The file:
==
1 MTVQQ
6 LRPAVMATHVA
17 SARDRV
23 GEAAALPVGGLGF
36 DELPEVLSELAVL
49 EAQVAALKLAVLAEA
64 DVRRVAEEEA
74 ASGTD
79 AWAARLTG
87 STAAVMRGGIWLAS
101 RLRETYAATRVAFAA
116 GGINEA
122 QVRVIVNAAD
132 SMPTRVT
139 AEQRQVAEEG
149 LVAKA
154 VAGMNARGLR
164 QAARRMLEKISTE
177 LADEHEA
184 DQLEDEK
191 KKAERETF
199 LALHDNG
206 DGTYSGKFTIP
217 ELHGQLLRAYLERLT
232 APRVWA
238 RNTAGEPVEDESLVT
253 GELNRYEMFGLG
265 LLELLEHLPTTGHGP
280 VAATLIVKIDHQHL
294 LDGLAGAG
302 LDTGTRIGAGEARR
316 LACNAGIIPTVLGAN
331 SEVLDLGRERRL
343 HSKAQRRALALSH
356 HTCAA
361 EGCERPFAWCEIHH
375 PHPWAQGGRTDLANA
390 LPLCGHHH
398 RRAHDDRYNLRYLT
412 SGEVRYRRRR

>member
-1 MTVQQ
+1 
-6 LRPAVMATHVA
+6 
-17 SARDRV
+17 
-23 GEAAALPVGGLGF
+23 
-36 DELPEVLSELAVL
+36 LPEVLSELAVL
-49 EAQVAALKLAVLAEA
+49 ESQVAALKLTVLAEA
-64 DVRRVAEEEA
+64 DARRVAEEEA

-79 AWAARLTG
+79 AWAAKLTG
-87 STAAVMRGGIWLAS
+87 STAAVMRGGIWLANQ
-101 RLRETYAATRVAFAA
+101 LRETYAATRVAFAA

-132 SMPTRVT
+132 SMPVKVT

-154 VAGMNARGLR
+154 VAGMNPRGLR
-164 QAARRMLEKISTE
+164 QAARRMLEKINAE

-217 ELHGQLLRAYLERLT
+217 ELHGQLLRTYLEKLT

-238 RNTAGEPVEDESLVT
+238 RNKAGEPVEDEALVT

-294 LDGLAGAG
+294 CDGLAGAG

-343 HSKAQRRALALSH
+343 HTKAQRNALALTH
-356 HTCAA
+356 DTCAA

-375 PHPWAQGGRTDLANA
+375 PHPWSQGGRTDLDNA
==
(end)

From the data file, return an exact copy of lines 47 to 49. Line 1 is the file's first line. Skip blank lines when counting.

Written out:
+17 
-23 GEAAALPVGGLGF
+23 